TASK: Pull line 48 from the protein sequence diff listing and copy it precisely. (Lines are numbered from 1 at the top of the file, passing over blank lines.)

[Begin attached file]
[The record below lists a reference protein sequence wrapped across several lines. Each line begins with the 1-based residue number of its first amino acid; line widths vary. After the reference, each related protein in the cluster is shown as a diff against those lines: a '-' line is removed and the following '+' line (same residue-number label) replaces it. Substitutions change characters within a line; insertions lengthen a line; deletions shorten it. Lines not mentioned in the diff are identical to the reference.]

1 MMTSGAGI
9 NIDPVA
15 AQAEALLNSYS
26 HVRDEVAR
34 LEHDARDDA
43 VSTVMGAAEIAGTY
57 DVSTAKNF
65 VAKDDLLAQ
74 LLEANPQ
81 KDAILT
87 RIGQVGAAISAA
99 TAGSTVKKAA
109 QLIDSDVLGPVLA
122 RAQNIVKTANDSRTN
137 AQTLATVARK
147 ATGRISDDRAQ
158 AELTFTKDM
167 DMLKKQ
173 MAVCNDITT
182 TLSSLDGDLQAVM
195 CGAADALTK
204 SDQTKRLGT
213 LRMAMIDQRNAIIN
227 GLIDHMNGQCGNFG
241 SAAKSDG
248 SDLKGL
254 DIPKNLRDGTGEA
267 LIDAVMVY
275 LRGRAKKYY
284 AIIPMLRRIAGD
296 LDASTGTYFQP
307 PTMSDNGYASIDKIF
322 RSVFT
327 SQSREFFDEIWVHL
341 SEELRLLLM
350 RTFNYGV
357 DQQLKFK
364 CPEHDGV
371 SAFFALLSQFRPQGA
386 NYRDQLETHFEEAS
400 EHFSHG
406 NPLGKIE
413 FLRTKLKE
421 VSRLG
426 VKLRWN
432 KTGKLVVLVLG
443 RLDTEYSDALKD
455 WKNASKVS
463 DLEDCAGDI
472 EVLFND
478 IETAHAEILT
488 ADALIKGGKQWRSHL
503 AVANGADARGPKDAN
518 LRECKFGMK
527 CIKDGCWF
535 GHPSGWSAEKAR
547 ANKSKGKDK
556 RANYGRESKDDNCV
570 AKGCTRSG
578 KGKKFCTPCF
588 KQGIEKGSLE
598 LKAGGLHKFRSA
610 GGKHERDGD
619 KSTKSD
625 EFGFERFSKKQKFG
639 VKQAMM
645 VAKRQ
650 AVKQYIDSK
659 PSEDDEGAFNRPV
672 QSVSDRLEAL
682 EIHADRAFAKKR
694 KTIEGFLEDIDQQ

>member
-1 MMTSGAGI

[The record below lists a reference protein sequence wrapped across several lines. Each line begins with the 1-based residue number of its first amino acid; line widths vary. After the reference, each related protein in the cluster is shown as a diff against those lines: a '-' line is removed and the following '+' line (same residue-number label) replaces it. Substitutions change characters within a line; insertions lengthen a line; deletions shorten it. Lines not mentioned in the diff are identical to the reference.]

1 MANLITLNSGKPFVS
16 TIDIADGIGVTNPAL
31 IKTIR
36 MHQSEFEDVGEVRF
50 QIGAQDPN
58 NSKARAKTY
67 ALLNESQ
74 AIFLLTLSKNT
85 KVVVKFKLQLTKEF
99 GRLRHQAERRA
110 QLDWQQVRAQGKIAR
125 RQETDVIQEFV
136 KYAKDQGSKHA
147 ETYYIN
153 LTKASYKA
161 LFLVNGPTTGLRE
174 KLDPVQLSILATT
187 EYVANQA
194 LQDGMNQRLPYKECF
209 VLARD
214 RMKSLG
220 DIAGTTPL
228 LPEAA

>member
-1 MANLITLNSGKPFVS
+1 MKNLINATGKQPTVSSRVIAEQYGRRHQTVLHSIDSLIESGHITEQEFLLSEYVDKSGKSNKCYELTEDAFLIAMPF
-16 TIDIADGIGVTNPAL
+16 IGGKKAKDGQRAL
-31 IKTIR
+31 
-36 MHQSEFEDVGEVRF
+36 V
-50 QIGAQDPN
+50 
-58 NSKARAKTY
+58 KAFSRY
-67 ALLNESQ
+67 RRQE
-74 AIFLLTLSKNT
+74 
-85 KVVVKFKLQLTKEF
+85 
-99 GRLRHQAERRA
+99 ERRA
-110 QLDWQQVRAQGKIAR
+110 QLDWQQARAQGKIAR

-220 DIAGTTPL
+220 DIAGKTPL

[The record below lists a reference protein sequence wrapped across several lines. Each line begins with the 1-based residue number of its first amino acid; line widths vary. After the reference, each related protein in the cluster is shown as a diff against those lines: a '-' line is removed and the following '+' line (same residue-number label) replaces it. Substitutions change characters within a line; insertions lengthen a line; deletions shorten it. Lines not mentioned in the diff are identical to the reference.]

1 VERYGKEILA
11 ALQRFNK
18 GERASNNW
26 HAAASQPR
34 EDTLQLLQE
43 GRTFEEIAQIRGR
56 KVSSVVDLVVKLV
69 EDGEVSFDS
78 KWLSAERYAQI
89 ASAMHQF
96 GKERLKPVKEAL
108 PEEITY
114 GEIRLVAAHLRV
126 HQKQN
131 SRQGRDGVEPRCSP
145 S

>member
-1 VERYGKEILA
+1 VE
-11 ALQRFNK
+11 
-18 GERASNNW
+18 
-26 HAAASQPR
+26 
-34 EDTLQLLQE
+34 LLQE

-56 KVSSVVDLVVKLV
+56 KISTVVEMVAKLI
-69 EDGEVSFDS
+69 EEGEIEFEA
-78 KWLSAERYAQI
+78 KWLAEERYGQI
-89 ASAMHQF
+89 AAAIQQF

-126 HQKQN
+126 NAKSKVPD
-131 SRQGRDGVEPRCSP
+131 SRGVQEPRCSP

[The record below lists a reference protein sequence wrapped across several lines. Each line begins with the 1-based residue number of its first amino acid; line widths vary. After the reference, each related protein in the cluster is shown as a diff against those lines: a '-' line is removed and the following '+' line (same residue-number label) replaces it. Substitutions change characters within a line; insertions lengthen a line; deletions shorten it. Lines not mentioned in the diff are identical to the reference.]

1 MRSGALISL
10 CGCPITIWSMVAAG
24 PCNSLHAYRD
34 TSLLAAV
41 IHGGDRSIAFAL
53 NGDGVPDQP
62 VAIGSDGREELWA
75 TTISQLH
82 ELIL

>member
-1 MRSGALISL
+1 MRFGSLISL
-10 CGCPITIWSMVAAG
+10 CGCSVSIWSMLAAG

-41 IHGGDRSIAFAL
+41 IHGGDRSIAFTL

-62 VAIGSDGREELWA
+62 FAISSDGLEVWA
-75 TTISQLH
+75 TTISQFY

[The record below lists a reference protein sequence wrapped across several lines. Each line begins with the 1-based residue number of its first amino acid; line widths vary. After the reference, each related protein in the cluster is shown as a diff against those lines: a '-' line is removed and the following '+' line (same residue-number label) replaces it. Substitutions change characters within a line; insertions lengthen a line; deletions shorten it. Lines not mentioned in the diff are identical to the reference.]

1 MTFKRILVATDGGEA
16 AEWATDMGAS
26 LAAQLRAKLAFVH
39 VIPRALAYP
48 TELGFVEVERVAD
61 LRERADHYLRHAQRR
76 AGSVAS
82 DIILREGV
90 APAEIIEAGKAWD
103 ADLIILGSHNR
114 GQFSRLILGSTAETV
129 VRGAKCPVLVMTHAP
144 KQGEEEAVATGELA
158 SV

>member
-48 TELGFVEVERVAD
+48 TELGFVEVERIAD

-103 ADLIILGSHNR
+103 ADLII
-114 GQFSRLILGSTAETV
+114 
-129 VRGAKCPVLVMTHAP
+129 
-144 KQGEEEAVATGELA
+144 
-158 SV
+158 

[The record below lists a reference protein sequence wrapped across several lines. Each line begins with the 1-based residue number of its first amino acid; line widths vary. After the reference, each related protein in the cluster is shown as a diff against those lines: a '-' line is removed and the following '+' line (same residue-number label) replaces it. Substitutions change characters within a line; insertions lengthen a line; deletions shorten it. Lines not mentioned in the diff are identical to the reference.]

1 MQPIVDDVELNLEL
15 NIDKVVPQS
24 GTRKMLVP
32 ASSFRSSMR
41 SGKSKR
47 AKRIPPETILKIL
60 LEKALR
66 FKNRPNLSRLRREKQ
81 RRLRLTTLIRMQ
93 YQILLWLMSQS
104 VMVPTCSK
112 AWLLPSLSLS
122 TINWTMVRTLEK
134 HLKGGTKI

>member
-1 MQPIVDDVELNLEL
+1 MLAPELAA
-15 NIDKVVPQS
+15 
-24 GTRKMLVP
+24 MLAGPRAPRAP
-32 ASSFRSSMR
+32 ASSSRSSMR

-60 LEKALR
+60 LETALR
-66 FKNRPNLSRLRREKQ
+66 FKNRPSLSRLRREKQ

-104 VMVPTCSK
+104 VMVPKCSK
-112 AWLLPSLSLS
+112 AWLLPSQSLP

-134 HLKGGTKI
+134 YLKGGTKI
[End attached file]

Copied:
443 RLDTEYSDALKD